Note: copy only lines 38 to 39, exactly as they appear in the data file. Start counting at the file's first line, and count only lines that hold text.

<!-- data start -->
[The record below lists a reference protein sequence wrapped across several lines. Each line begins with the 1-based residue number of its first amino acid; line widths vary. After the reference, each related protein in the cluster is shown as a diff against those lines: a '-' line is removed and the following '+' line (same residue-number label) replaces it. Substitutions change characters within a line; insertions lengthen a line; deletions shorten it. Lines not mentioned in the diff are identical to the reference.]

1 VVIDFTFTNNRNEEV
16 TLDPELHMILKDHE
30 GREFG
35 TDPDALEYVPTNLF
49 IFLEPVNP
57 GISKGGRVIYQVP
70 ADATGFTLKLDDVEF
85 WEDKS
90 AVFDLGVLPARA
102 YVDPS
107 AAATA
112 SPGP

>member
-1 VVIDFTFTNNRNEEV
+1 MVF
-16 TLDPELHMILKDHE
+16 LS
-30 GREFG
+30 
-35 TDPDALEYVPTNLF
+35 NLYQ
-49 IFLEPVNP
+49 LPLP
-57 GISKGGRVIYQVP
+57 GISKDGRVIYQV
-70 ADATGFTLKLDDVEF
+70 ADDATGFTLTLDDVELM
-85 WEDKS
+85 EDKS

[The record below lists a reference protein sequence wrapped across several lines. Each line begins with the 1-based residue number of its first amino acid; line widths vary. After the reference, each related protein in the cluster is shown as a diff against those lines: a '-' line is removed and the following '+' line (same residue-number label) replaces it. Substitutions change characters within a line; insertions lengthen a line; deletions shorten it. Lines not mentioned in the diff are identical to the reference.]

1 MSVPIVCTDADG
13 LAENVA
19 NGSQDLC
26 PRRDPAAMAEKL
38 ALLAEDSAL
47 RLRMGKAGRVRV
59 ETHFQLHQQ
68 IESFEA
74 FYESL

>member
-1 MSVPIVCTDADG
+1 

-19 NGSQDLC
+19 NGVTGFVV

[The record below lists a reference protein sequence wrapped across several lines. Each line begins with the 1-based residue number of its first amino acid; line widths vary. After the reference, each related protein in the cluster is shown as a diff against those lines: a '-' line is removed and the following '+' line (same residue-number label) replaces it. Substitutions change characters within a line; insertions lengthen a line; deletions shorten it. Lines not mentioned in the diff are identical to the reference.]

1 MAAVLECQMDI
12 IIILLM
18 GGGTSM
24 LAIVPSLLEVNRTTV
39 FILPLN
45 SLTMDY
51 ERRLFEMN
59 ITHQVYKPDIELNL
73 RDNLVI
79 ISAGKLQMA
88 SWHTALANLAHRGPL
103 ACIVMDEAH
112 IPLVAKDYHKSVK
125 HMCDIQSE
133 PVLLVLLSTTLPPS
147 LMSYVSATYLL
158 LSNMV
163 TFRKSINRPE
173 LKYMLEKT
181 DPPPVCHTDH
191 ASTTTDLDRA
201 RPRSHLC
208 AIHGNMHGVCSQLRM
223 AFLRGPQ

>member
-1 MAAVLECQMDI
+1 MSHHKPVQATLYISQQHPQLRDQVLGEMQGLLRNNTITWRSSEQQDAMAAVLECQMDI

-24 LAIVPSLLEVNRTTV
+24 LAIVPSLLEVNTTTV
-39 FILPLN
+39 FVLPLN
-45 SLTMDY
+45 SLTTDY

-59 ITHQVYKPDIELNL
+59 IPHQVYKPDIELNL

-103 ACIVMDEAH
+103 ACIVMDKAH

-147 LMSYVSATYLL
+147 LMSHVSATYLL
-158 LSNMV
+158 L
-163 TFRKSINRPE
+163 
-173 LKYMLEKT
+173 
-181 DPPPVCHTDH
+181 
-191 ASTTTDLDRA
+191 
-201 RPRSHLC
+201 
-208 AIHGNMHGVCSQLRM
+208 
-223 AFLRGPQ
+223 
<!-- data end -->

59 ETHFQLHQQ
68 IESFEA